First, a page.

Wars of Napoleon Review
Napoleon and Ageod should go together like milk and cookies. Who but a French wargaming Company should get a Napoleonic game right? Ageod has entered the fray again with The Wars of Napoleon. Their other fine games include Revolution Under Siege, Alea Jacta Est and Rise of Prussia, to name just a few. They have also produced the game Napoleon's Campaigns. Napoleon's Campaigns was never received with the enthusiasm of most of their other games. It almost seemed like Ageod's red haired stepchild on their forums and other places. It just never seemed to fit in. Let's look at their new Napoleonic game, which was just released on Steam, and see if it is a child of love or an also ran.
May I suggest a run to YouTube, to listen to Edith Piaf sing " La Marseillaise ". If the Sparrow's rendition doesn't get you into the mood to conquer Europe, nothing will.
With all of the Ageod games you have to invest the time to actually learn the system. Fortunately, once you have learned it with one of their AGE ( Athena game engine ) engine games, you should be all set to play the entire series. There are a few excellent YouTube videos on how to play.
Let me state that the Ageod/Matrix/Slitherine group is one of the few on the web where you can get actual answers to your posts and questions almost immediately, and more than that, sometimes answered by the management. Their professionalism and caring show with the answers you will receive. Not too long ago, I bought an older game from the group, a 2008 game to be exact, that is still being patched and worked on. I received help promptly in trying to run the game.
Wars of Napoleon is bought either through the Ageod/Matrix/Slitherine stores or is available on Steam, as is most of their catalog now. The installation is straightforward with either option. The version reviewed in this game is 1.02A
There are numerous ways to get the information you need, sometimes just by hovering the mouse, or clicking on the myriad of tool tips to help the budding conqueror within you.
There are six campaigns you can choose, with the first Waterloo used as a tutorial. The complexity of the campaigns is graded on a one to five scale with five being the hardest. The Last flight of the eagle scenario (Waterloo) is a 2/5 on the scale. The two Napoleon's campaigns scenarios are the hardest, listed as a 5/5. These campaigns add the complexity of production, policies, and diplomacy.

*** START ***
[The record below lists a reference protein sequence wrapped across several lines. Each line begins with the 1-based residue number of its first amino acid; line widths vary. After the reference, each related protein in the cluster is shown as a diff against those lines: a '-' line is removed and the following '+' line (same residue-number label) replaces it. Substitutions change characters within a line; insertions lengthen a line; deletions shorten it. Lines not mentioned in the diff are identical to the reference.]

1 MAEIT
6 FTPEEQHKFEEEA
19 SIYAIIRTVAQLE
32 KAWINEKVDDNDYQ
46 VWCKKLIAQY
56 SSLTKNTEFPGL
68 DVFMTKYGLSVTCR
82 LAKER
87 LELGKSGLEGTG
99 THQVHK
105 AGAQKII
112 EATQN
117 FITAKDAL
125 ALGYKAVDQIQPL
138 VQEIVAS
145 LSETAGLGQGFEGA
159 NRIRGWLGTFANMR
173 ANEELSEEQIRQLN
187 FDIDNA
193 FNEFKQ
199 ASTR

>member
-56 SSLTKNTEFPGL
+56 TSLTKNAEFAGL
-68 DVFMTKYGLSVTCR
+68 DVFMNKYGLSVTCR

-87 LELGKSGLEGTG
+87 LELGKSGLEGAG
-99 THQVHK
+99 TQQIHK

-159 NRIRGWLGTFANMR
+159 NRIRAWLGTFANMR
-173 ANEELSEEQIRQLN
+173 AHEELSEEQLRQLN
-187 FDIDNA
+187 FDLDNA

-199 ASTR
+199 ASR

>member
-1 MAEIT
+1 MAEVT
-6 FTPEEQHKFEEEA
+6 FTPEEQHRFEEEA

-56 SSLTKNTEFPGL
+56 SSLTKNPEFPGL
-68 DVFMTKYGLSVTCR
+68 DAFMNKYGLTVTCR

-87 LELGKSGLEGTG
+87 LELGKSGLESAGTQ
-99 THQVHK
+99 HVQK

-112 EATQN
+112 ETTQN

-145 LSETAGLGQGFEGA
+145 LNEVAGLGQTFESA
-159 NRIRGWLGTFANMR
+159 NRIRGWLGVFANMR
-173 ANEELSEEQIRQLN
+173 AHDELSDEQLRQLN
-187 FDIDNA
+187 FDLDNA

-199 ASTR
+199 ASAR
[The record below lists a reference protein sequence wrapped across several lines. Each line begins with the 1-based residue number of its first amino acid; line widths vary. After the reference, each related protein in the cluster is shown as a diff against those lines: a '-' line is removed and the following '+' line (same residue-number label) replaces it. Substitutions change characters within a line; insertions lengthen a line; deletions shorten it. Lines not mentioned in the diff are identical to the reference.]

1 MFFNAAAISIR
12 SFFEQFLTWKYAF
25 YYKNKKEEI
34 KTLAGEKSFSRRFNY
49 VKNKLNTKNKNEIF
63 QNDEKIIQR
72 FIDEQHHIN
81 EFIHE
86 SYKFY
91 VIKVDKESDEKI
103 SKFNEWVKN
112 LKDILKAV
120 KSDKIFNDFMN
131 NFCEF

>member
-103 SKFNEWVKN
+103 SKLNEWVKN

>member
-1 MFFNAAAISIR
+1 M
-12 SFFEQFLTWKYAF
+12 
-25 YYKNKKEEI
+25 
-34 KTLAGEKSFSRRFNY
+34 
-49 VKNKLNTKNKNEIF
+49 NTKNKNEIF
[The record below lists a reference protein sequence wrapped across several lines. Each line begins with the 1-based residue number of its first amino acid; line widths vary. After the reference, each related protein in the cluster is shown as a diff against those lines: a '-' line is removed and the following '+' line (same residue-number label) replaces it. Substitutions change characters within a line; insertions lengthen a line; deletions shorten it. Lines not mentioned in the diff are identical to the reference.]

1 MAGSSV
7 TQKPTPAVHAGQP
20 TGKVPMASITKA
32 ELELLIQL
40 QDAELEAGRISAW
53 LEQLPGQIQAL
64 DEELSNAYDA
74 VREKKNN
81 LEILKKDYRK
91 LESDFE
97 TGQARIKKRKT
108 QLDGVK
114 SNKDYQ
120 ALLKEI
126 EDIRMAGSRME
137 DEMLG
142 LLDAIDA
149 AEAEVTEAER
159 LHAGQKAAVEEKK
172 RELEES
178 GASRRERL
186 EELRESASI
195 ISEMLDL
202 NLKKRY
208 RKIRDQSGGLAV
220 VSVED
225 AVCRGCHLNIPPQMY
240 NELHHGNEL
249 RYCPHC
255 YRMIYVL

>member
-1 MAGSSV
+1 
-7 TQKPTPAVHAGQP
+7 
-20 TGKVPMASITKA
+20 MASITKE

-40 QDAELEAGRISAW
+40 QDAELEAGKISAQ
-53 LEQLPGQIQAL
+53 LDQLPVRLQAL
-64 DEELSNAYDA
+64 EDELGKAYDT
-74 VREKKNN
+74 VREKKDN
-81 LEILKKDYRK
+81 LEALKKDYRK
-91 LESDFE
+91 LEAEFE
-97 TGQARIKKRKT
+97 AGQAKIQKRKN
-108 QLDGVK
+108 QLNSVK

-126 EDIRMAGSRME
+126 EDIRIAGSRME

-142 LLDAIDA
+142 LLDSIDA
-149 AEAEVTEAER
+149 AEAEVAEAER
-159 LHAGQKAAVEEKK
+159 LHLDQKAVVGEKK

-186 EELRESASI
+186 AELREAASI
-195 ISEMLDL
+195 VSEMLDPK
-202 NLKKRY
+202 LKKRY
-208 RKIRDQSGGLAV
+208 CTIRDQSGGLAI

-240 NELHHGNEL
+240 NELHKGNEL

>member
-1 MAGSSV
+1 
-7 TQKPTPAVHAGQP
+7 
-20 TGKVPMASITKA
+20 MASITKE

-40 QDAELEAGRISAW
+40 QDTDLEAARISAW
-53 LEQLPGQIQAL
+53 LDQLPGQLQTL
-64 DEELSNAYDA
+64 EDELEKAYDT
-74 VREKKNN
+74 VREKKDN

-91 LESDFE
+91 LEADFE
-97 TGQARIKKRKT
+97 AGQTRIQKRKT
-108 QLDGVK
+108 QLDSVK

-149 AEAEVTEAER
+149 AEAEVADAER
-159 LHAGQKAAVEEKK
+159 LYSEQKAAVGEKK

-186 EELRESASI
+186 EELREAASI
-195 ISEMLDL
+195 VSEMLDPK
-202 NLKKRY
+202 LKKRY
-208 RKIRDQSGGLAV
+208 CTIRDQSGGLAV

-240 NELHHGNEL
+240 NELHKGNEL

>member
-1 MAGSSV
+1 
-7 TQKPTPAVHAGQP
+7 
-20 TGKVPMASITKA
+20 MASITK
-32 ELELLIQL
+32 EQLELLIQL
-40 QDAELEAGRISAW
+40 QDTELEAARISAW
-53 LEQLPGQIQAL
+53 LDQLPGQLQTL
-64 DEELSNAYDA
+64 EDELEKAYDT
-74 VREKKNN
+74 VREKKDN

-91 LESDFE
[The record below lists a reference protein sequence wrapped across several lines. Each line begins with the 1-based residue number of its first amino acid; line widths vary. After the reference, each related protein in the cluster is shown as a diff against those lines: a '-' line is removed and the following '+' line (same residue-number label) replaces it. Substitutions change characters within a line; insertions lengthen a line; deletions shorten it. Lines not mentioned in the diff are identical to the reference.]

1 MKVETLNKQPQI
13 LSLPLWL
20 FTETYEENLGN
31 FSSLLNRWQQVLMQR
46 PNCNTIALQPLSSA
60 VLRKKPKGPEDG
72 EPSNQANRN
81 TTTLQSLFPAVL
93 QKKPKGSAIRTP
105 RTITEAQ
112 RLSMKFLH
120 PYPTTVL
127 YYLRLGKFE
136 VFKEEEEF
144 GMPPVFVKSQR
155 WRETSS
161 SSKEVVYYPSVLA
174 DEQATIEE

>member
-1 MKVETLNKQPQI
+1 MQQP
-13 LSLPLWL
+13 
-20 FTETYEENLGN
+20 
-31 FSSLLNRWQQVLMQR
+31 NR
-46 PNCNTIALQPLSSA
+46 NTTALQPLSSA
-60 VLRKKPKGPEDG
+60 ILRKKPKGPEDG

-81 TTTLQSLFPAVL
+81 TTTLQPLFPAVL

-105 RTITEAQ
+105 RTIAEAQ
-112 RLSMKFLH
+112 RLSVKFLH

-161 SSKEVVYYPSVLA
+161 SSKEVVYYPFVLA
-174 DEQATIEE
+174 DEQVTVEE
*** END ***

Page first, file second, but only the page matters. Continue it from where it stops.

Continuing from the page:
This is a screenshot of the start of the 1806-1807 Prussian campaign. This is includes the part of the campaign where you will have to fight the Russians. So you not only get a chance to re-fight Jena, but also Eylau, and Friedland. Just to be clear, you are fighting the whole campaign, not just the separate battles. Even the Waterloo scenario is the whole campaign in Belgium.
Movement takes place through various regions, like all of Ageod's AGE engine games. The units are division, corps and armee (army), with attached artillery, engineers and your trains. Your units of movement will mostly be corps, separating to be able to forage etc. and combining at or right before a battlefield. Blue lines will show your intended moves. Units will also have "posture" as in aggressive or defensive with varied amounts of each. It is simultaneous movement with a seven day time span for turns.
Your units deal with a "command cost" and "command points" system. The units' orders cost "X" amount of command points and their leader has only a certain amount of points to be able to move and fight etc.. Some units also have special abilities.
Playing as the French, you have an edge in the beginning of the longer scenarios because of your leaders' command points and overall ability. As the years progress, the other nations leaders will reflect their growing capability and learning of how to deal with the new tactics and strategies of Napoleonic warfare.
The key to victory is in your national morale compared to your enemies. Victory points are won or lost by the capture or loss of cities and the destruction of enemy formations. Pretty standard fare for a wargame of this type.
In the longer scenarios you also have to deal with your nation's diplomacy, economy, and other regional decisions. These, while not as deep as some of the other nation building simulations available, are a welcome touch for a game of such breadth.
If you so choose, you can put Europe of 1805 into more of a sandbox mode. You can opt to have randomized leaders, fog of war, and even increase the force pools. Some of these can change the entire game and make it non-historical. Players might enjoy playing by rewriting history, and others would like to follow it more closely. I am among the latter.
I would like to see a DLC with more campaigns, i.e. Russia in 1812, Spain by itself, or the 1813 German campaign. A well done 1813 campaign is on my bucket list.
There had been earlier reports of CTDs while playing. They seem to have been cleared up with the latest patches. I did not experience any. AI turn speed is fine for a game as complex as this one.
So, how does this stack up compared to its predecessor? I believe His Imperial majesty would be pleased, and it fits nicely in the pantheon of other great wargames from Ageod. If you are in the mood to march to Moscow and see your army destroyed by typhus, by all means, go for it.
Game: Wars of Napoleon
Publisher: Slitherine/Matrix games
Steam release date: 8/5/2016
Review date: 14/5/2016